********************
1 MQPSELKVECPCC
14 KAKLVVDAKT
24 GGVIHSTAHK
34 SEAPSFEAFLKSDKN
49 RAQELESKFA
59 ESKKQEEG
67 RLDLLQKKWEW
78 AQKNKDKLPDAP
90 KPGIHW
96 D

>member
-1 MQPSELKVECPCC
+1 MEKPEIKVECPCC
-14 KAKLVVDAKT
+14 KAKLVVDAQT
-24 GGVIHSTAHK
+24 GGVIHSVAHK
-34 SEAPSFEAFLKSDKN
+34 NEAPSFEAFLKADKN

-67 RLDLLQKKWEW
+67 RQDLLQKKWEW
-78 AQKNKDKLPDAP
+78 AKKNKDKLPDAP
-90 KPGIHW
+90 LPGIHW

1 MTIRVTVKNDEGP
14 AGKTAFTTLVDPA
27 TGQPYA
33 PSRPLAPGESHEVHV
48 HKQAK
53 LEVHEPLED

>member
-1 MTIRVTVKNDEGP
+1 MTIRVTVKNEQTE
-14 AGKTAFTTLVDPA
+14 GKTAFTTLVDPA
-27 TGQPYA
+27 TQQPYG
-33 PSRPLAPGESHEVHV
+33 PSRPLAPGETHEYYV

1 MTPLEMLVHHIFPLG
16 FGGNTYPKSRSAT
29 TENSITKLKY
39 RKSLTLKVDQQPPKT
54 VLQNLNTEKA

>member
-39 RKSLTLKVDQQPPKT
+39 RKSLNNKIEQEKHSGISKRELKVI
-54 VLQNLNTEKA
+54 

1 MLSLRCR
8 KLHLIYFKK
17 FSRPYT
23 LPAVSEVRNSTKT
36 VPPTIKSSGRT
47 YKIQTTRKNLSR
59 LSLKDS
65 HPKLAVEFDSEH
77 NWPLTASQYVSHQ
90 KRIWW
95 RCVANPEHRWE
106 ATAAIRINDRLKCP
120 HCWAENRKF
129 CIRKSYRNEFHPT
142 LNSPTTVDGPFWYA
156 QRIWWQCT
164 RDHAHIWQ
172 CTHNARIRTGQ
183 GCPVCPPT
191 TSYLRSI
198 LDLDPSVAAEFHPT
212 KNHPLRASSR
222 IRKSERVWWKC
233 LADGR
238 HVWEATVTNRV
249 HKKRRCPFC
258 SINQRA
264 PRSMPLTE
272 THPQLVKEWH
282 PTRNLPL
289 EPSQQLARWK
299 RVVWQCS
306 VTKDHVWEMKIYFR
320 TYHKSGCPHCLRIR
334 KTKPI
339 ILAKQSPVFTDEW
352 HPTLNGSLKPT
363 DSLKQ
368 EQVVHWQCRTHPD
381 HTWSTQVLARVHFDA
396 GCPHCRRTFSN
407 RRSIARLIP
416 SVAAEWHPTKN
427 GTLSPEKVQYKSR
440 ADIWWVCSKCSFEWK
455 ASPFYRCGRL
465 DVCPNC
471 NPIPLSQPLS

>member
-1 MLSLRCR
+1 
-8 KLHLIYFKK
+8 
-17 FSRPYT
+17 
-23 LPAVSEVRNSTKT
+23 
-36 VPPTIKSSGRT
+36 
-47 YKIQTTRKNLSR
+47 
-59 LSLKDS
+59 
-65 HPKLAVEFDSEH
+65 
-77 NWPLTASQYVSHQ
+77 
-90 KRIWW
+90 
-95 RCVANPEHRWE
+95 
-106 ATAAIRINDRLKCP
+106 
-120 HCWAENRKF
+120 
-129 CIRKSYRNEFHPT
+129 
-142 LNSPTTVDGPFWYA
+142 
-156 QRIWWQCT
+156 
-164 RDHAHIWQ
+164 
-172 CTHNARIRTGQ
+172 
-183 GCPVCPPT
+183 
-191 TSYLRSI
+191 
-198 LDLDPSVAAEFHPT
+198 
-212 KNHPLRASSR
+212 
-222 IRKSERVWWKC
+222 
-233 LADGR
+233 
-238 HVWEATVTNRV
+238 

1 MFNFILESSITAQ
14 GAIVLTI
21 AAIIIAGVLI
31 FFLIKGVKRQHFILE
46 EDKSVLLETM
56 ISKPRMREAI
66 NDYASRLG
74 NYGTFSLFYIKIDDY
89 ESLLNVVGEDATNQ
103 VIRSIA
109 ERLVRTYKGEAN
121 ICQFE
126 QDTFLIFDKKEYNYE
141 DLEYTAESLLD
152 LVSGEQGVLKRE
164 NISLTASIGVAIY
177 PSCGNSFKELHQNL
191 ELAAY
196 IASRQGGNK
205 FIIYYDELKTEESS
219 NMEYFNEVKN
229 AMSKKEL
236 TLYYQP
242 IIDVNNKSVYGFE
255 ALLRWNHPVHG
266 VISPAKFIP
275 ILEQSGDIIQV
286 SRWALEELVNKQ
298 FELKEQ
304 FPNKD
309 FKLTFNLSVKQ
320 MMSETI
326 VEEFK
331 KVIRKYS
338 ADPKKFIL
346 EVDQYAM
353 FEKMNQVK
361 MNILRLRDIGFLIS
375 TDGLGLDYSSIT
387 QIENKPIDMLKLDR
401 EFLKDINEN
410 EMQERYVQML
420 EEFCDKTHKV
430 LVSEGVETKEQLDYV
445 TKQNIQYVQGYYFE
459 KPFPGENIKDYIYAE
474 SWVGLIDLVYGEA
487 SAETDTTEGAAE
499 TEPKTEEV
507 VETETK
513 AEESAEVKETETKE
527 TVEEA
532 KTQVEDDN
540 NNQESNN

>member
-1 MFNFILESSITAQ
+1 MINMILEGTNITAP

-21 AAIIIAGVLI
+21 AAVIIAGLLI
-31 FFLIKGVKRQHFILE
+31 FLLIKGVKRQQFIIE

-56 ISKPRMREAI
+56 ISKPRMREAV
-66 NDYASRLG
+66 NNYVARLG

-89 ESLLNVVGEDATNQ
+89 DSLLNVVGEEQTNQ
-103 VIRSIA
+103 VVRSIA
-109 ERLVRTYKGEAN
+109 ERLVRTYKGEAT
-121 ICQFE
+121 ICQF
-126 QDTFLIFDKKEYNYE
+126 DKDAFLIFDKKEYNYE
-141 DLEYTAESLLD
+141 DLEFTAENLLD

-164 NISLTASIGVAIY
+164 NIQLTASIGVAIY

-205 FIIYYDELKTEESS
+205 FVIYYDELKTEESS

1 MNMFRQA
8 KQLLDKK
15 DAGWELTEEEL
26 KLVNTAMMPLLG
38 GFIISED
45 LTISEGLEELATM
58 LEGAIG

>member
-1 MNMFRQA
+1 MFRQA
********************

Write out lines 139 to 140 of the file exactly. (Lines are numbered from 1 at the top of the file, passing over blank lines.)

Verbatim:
+191 
-198 LDLDPSVAAEFHPT